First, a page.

Defenders investigate Gibraltar officer charging city for hours he didn't work
Residents demand answers in case of workplace misconduct, wasted tax dollars
The Local 4 Defenders investigated reports of workplace misconduct in Gibraltar after receiving tips about a police officer charging taxpayers for hours he didn't actually work.
Gibraltar is a small downriver city that sits on the Detroit River and Lake Erie. It's normally a quiet city, but recently residents have been talking about issues in the police department.
Local 4 received a tip that an officer was charging the city for hours when he wasn't working.
"Everybody should be held accountable," one resident said.
"You've got to put in the work to get the money," another resident said. "I think it's wrong in any occupation that you're doing that type of thing."
Insiders at the police department told Local 4 when they complained, their concerns fell on deaf eats.
"I think that's mismanagement," one person told Local 4. "Somebody should be monitoring."
The officer in question is Sgt. Steve McInchak. He's known as the chairman of the Police Labor Council -- a leader for other officers.
But after going through his time records and comparing them to video clips of him arriving and leaving work, the Local 4 Defenders discovered the tip was correct. McInchak was charging the city for hours he didn't work.
McInchak reported working eight hours one day in December, but video footage suggests he only worked four hours.
The following day, he again reported eight hours of work while video surveillance showed he worked just over three hours.
One day in April, McInchak wasn't dressed and ready for duty when a 911 call came in for a domestic situation, causing a delay in response, according to authorities.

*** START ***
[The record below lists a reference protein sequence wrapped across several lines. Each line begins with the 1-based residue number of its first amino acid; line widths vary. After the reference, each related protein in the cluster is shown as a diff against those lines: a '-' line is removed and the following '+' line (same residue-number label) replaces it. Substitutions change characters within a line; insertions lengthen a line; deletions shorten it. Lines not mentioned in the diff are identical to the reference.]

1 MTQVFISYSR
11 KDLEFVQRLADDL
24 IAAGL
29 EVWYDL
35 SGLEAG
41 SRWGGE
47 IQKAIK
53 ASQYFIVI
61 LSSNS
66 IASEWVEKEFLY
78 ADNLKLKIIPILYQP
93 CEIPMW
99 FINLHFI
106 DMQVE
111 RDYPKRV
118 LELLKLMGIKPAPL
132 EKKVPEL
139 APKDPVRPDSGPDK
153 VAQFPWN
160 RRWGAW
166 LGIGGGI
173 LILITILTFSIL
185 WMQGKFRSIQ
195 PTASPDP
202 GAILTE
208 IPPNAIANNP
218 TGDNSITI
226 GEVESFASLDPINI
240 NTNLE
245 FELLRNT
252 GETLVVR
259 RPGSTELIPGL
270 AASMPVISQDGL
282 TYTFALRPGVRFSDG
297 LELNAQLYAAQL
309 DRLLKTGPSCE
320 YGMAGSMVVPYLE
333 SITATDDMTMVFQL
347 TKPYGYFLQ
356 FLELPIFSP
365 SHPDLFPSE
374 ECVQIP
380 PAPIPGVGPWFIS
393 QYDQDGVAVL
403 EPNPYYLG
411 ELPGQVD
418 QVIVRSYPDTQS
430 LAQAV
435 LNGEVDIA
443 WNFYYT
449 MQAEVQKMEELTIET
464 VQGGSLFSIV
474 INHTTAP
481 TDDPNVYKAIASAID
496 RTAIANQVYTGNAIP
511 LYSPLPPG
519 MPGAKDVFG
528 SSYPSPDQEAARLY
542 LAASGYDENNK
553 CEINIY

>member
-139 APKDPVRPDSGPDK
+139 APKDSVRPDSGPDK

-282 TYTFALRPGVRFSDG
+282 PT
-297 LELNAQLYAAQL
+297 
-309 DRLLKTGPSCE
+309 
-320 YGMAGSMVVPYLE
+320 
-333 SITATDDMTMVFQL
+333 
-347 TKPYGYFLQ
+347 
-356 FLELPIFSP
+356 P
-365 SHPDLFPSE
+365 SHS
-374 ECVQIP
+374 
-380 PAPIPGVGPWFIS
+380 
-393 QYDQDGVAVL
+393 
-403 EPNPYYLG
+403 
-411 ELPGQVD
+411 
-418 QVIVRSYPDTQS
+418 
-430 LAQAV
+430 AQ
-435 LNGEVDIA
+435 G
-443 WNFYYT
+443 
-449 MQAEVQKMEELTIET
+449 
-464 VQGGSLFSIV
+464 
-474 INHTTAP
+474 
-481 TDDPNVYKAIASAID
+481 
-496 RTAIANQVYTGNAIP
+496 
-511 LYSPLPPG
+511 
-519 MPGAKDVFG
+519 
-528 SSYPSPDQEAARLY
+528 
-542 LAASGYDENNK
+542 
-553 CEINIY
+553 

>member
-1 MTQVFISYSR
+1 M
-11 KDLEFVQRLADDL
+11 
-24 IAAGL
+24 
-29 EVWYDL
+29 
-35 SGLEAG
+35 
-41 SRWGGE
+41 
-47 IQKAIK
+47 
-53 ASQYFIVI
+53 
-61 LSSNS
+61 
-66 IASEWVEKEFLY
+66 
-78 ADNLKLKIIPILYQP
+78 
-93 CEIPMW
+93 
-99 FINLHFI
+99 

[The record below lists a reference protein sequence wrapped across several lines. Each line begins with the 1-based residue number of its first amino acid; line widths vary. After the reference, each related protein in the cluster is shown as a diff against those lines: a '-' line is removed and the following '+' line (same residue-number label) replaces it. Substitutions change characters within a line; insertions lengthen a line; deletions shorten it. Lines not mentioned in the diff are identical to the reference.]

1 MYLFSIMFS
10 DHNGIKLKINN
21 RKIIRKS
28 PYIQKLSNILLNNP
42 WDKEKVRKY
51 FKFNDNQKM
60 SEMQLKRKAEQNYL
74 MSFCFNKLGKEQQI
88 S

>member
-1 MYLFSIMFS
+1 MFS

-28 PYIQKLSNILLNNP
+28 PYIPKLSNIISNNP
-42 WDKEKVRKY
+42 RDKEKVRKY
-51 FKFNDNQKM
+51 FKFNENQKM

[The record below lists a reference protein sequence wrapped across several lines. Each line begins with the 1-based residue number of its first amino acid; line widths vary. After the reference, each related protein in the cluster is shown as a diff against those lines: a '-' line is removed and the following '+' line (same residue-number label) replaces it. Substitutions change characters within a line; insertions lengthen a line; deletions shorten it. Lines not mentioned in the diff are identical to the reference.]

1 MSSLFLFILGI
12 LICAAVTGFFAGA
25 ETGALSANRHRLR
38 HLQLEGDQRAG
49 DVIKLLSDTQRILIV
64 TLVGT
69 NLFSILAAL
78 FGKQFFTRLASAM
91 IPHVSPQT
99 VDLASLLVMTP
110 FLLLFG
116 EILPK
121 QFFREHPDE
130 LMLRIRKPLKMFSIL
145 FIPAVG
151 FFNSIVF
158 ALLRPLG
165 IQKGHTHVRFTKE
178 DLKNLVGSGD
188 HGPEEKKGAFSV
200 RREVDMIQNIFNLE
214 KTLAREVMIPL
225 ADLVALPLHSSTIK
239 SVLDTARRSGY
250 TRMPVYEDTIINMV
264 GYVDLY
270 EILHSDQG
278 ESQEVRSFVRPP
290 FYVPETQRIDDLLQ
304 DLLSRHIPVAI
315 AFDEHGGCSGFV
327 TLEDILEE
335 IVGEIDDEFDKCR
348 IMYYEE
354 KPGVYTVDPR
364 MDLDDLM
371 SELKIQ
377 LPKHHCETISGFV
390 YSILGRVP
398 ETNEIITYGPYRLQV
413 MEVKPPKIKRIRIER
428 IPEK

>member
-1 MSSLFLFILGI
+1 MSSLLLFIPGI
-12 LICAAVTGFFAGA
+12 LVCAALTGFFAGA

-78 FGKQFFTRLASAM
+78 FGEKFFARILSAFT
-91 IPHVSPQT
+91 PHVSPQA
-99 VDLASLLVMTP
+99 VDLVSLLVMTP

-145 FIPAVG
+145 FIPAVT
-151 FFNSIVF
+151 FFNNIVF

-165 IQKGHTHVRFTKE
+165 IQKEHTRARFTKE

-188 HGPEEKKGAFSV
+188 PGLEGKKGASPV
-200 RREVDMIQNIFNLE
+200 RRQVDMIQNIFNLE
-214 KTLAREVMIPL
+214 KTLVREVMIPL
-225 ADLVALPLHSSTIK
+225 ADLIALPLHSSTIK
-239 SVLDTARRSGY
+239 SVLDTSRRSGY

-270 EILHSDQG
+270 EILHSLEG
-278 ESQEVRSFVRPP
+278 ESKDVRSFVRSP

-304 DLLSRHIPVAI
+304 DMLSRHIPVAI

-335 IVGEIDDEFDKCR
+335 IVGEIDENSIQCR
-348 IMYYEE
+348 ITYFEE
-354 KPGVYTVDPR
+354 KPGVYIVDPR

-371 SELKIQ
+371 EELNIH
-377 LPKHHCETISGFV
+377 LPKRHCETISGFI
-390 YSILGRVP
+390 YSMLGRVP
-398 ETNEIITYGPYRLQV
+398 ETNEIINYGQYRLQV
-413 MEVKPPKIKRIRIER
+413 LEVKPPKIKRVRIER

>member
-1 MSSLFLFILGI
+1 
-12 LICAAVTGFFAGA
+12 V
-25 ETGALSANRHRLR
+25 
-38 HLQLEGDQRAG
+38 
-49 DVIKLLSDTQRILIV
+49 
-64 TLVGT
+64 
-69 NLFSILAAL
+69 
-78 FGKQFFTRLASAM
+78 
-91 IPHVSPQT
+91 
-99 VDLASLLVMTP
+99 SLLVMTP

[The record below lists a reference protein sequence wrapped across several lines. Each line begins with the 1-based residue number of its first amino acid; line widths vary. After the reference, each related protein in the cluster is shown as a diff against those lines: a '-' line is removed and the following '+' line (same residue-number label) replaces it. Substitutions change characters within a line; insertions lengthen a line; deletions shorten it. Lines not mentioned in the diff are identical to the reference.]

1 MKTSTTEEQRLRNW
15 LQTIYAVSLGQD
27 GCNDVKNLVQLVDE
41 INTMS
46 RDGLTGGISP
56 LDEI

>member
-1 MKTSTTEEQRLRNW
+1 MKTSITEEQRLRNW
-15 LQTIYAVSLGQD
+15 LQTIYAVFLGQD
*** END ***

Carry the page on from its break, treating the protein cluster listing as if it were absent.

"I feel like officers should be protecting, not stealing," one person told Local 4. "That makes me feel like police officers might not be doing their job."
But the issue in Gibraltar is bigger than just one officer. It's a culture of city leaders. The concern is why complaints from other officers doesn't lead to action.
Local 4's requests to interview the chief and mayor were denied.
Local 4 Defender Karen Drew showed up anyway at Gibraltar city headquarters with cameras rolling.
"What do you have to say about officers doing this?" Karen asked.
"Well, it's not correct, and he was disciplined for it," Chief Matt Lawyer said.
According to records, McInchak was suspended 30 days without pay for "a consistent pattern of poor decision-making."
"What do you say to taxpayers, because obviously they're paying for protection and these officers aren't showing up on the job?" Karen asked.
"Well, you know, I need to do a better job supervising," Lawyer said.
"This investigation took seven to eight months to make a decision?" Karen asked.
"It took longer than it probably should have," Lawyer said.
The question remains: If the Defenders could obtain the time records and the video tape of the work infractions, what took the chief so long to react?
"I find it ironic that the suspension comes at the time we're investigating the officer, but nothing happened beforehand," Karen said to City Administrator Tim McLean.
"I can't speak to what happened or didn't happen before I was with the city," McLean said. "All I can tell you is since I've been on the job we've been looking into the matter and we have responded accordingly."
"Taxpayers pay for service and this officer wasn't serving the community," Karen said. "What's the message to those taxpayers?"
"We're committed to providing a high level of service for our residents, and if there are wrongdoings going on, violations, we are certainly going to investigate them, get to the bottom of it and respond accordingly," McLean said.
McInchak is appealing his suspension and was not willing to talk on camera about the case.